Weaknesses: He's not a great skater, and certainly isn't fleet of foot. His offense seems to have largely dried up, and like Glendening, he had poor possession stats that were probably due to being on the misused fourth line, but still not pretty to look at.

Expectations: Ansar Khan of MLive suggested that if Riley Sheahan were to be transitioned to playing wing, Andersson might center the fourth line while Glendening takes the third. I thoroughly disagree with this idea, and I think expecting Andersson to get consistent playing time this season may even be a stretch. While Pavel Datsyuk is out, he probably stays on the roster in Detroit. How much he plays will depend on any other injuries that might crop up, and even then he's more likely to see time on the wing than at center anyway. He's a 13th or 14th forward at this point, who will probably do okay coming back from long stretches of not playing. Once Datsyuk returns, he's my first choice of players to hit the waiver wire to get the roster back to 23.

Dylan Larkin

#28 / Center / Detroit Red Wings



Jul 30, 1996

A year ago, I don't know how many of us saw Larkin's name even coming up in conversation about actually playing for the Red Wings this October. When we drafted Larkin at 15th overall in 2014, it was understood that he would spend two, possibly three years at the University of Michigan before deciding to turn pro. However, he had a very successful freshman season in Ann Arbor, posting 15 goals and 47 points in 35 games for the Wolverines. He was a goal-per-game player for Team USA in the U20 World Junior Championship, and looked like he belonged with the men of the NHL when he represented the Americans in the World Championship. Within days of the tournament it was announced that he was indeed turning pro, forgoing his NCAA eligibility and becoming official property of the Detroit Red Wings. He joined the Grand Rapids Griffins for the final six games of their playoff run, scoring three goals and five points and again looking like he belonged with the professionals in the AHL.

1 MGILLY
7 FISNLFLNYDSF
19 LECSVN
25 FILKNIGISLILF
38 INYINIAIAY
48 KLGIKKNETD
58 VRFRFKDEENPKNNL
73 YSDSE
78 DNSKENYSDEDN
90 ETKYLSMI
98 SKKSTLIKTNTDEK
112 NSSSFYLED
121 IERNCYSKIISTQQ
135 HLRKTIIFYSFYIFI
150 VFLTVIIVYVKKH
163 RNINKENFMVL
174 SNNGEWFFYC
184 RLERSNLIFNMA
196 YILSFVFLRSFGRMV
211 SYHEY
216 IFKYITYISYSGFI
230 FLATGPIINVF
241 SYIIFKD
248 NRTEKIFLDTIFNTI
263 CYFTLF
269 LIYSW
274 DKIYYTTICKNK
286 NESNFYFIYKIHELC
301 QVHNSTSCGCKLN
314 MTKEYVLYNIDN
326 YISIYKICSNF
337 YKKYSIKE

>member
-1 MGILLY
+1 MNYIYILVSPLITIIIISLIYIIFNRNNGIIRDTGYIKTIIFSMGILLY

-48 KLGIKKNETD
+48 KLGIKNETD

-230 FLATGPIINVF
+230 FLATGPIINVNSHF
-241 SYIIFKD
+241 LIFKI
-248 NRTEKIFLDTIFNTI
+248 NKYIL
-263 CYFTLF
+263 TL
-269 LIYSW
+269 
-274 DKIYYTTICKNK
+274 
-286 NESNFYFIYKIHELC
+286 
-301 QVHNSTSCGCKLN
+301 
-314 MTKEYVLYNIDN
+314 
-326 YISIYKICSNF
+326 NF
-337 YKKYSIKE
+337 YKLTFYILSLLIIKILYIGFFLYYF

Strengths: Named the 2015 NHL Prospect of the Year by Hockey's Future, Larkin is a playmaking center who simply makes the players around him better. He has great vision of the ice and uses this to create offense for his team. His skating has been spoken very highly of by many, including ESPN's Corey Pronman. He's very adaptable, as evidenced by his ability to play in four different levels of competition in 2014-15 and look good in all of them. Larkin's leadership and maturity has also been touted since day one, with his potential for future NHL captaincy being proclaimed the moment the Red Wings drafted him.

Weaknesses: Inexperience at the pro level. He only got into six games with the Griffins at the end of a playoff run, and while he looked good doing it, it's not known how he'll fare over a full season playing against men, whether that happens in Grand Rapids or Detroit. He also needs to learn to use his size better, because while he isn't getting crushed physically while he plays, he should be able to create more space for himself and his teammates once he gets used to throwing his body around a bit more.

Expectations: Is Larkin going to play in Detroit this year? I mean, I guess it's possible. However, Larkin's ELC will slide one year if he plays less than ten games in the NHL this season. Even if he has an outstanding camp and preseason, nine regular season games won't be enough to make me comfortable with keeping him in Detroit and losing that extra year on a cheap contract. He absolutely should not be playing on the fourth line, nor relegated to a 13th or 14th forward, because he shouldn't stay in Detroit if he isn't playing. I don't see him taking the third line center spot from one of Riley Sheahan or Brad Richards, so he will likely be gracing the fans at Van Andel Arena with his presence this year. New Griffins coach Todd Nelson should challenge Larkin, giving him enough responsibilities to build up trust and proof that he can play with and against professionals over the course of a full season.